— Justyna Kowalczyk is back at it. According to her website, the three-time Tour de Ski champ from Poland and overall World Cup runner up resumed training on Wednesday in Ramsau, Germany, following an arthroscopic knee surgery on March 19.
“We have to start working again and finish with laziness,” said Kowalczyk’s coach, Alexander Wirietielny. “The doctors suggested Justyna to spend some more days in Warsaw but she replied she would not get ready for the World Championships at a clinic. Therefore we are leaving fro Austria as we planned.”
“I’m curious how it will look like, how my body will keep up after six weeks without any effort,” Kowalczyk said. “That’s a big question mark, but despite that I am calm. Although I know the implementation of the heavy training regime certainly won’t be easy.”
— Lukas Bauer is on the mend and eager about next season, but he’s not going to jump into training too soon. The Czech Republic’s leading skier told FIS News he’s exercising again after fracturing his heel toward the end of the season. After seven weeks of being in a cast, he had the plaster removed a week and a half ago and easing into walking.
“You would not believe how much I am looking forward to going for a proper walk and a run!” Bauer said in the FIS interview. “The shuffling was killing me.”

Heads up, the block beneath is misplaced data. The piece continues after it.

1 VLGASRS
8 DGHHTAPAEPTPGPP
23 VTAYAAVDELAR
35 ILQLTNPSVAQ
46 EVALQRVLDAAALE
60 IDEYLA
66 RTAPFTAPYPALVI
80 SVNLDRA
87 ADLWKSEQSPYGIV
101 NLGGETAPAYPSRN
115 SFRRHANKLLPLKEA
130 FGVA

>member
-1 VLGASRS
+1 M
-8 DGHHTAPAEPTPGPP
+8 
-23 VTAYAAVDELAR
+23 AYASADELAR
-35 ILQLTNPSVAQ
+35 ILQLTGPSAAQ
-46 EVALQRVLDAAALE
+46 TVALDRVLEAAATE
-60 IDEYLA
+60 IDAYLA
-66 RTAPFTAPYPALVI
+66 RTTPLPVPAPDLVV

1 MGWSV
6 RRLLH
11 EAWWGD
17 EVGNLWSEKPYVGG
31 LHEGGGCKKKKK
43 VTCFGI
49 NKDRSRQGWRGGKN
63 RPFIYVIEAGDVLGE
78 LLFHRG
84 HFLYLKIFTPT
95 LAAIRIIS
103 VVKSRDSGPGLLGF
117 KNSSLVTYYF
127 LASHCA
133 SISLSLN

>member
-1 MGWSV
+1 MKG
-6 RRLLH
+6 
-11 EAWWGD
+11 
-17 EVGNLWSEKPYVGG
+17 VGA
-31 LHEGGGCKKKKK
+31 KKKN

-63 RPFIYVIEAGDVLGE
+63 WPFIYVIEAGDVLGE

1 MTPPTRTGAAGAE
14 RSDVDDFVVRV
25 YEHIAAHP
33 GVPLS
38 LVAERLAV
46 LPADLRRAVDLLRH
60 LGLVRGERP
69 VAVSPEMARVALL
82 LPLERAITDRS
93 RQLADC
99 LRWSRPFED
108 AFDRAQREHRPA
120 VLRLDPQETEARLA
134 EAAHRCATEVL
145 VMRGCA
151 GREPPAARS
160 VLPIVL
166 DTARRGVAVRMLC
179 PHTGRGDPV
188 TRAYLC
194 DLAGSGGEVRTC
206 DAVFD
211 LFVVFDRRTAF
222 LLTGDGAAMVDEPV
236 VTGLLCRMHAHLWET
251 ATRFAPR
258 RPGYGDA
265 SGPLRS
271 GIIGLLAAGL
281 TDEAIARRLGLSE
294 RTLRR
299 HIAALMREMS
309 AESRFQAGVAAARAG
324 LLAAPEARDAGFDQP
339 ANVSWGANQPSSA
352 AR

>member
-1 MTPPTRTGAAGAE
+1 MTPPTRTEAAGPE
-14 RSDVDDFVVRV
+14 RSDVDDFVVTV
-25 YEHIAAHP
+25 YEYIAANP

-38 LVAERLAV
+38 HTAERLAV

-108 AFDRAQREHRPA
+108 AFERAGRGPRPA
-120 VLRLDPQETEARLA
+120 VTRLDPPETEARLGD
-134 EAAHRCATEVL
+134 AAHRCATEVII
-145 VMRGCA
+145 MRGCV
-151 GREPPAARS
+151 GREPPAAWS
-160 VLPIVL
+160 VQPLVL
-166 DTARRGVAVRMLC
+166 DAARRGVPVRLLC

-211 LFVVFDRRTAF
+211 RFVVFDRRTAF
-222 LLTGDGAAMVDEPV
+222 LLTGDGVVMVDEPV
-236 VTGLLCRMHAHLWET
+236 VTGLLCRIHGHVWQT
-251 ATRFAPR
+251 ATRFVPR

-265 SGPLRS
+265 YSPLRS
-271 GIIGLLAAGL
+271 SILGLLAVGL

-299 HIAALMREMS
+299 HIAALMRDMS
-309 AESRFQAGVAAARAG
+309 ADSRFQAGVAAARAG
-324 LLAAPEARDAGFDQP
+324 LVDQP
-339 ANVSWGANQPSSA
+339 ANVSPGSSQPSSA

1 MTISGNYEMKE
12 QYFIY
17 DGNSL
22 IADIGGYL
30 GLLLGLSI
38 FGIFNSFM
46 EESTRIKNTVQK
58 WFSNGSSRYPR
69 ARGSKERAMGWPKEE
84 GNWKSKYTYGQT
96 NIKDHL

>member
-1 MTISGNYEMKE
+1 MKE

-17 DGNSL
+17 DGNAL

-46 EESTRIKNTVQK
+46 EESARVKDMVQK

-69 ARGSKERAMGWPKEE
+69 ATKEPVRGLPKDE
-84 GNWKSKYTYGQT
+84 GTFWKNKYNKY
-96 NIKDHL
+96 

While he’s focused on next year’s World Championships, Bauer was cautious about when he’d start training again. He hoped to be back by mid May.
— After several years of budget deficits, the financial outlook looks brighter for the Norwegian Ski Federation, which turned a profit of about $500,000 krone (about $87,000 dollars) in 2011. While relatively small for the cross-country skiing powerhouse, the surplus reflected the Federation’s first profitable year since 2006. It made 12.8 percent more than in 2010 and was up 48 percent from 2008, according to Langrenn.
— While participants in the 53 k Patrouille des Glaciers, a ski mountaineering race based in the Swiss Alps, never got a chance to tackle the second stage of the randonée competition because of unstable conditions, three men emerged as winners last weekend.
Switzerland’s Toni Livers, Martin Jäger and Lukas Huser won the event, which included both military and civilian teams. Race organizers with the Swiss Armed Forces ruled that warm overnight temperatures made the snow unstable in Arolla, Switzerland, and canceled the second stage after 417 teams started in Zermatt.